Usama M. Fayyad and Pahraic Smyth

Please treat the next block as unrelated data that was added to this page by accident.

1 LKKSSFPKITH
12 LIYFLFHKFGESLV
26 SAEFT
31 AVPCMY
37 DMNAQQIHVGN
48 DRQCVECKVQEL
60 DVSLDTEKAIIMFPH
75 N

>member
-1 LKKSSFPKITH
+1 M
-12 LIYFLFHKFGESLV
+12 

In areas aa diverse as remote sensing, astronomy, and medical imaging, image acquisit~ion technology has undergone tremendous improvements in recent years in terms of imaging resolution, hardware miniaturization, and computational speed. For example, current and future near-earth and planetary observation systems will return vast amounts of scientific data, a potential treasure-trove for scientific investigation and analysis. Unfortunately, advances in our ability to deal with this volume of data in an effective manner have not paralleled the hardware gains. While special-purpose tools for particular applications exist, there is a dearth of useful general-purpose software tools and algorithms which can assist a scientist in exploring large scientific image databases. At JPL we are currently developing interactive semi-automated image database exploration tools based on pattern recognition and machine learning technology. In this paper we discuss the general problem of automated image databasc exploration, the particular aspects ,of image databases which distinguish them from other databases, and how this impacts the application of off-the-shelf learning algorithms to problems of this nature. Current progress will be illustrated using two large-scale image exploration projects at JPL. The paper concludes with a discussion of current and future challenges.